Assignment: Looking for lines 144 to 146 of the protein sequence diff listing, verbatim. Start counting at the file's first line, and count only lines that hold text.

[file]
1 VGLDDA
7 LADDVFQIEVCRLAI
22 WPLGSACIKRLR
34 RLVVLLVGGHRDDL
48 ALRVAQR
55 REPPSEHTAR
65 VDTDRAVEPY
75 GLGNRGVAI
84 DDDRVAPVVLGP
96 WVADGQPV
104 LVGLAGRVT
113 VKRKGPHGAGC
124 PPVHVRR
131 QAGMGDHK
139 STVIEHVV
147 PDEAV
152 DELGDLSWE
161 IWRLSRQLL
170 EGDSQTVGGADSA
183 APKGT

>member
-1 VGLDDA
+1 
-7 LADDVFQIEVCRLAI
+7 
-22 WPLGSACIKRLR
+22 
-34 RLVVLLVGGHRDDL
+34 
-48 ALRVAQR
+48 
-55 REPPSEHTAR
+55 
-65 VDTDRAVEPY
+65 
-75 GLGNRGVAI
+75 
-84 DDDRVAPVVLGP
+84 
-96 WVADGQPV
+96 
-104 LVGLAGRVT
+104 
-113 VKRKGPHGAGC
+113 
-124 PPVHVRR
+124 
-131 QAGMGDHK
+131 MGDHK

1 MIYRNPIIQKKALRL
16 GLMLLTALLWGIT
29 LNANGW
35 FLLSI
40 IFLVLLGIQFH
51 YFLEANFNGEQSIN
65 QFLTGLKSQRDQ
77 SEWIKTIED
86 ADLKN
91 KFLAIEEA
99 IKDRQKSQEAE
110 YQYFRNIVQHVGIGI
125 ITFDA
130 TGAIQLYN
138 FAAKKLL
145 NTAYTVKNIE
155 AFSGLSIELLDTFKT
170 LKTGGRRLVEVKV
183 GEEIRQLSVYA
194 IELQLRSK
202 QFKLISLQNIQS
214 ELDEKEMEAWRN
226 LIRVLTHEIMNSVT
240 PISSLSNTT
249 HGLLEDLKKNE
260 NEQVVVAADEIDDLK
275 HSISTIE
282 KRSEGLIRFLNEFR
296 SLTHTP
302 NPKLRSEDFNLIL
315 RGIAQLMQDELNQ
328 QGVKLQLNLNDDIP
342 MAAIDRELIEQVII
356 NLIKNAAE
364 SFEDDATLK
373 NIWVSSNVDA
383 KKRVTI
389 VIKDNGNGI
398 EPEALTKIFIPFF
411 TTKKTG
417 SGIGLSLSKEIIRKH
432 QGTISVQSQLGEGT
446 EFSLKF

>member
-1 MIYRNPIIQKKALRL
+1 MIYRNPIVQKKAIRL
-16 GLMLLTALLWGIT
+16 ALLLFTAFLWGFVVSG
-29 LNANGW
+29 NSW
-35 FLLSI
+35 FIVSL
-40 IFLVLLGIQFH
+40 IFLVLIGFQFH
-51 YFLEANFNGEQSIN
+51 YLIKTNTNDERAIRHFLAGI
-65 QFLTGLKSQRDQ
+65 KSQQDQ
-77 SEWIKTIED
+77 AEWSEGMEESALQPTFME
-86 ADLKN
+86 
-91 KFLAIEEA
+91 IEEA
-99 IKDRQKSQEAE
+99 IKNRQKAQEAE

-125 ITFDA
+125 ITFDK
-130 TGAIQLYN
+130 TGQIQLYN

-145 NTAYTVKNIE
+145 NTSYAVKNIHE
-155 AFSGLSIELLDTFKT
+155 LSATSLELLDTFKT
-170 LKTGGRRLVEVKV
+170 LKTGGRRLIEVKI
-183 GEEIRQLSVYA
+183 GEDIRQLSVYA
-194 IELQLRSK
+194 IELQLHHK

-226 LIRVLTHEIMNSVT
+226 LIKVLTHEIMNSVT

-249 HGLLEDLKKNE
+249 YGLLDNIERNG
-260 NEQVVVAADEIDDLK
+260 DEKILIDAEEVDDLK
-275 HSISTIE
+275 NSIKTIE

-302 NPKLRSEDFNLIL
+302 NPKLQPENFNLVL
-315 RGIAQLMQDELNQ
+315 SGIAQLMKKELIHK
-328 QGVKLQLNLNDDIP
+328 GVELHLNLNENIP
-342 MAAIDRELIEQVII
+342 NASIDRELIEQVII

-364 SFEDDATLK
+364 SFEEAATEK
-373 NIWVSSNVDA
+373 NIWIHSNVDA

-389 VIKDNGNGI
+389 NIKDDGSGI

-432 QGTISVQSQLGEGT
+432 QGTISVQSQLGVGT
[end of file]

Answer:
-342 MAAIDRELIEQVII
+342 NASIDRELIEQVII

-364 SFEDDATLK